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‘The more justice, the less freedom’: Max Horkheimer on Critical Theory

Published in Frankfurt School, Latest Posts by Mark Murphy on October 3, 2014

Wise words from Max Horkheimer, the original Director of the Institute for Social Reasearch, or the Frankfurt School as it came to be known – this is him speaking in 1969, making a distinction between Marxism and Critical theory while also identifying the aims of critical theory:

This sociology went beyond the critical theory of society concived by Marx in order to reflect reality more adequately. One point is very important. For Marx had the ideal of a society of free human beings. He believed that this capitalist society would necessarily have to be overcome by the solidarity spelled by the increasing immiseration of the working class. This idea is wrong. This society in which we live does not immiserate the workers but helps them to build a better life. And apart from that. Marx did not see that freedom and justice are dialectical concepts. The more freedom, the less justice and the more justice, the less freedom. The critical theory which I concieved later is based on the idea that one cannot determine, what is good, what a good, a free society would look like from within the society which we live in. We lack the means. But in our work we can bring up the negative aspects of this society, which we want to change.”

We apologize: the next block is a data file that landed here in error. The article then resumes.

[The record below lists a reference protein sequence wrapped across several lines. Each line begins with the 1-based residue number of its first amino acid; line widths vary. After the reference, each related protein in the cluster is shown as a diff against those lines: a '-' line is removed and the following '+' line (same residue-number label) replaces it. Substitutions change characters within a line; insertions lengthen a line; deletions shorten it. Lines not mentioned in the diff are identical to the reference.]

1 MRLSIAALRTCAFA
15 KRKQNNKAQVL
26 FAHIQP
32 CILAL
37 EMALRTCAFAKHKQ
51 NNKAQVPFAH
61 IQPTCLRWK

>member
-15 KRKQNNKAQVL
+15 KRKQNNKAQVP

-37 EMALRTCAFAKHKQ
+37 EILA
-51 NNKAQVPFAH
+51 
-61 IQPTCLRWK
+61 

[Image sourced from Bernal Saborio]

About


Mark MurphyMark Murphy is a Reader in Education and Public Policy at the University of Glasgow. He previously worked as an academic at King’s College, London, University of Chester, University of Stirling, National University of Ireland, Maynooth, University College Dublin and Northern Illinois University. Mark is an active researcher in the fields of education and public policy. His research interests include educational sociology, critical theory, accountability in higher education, and public sector reform.

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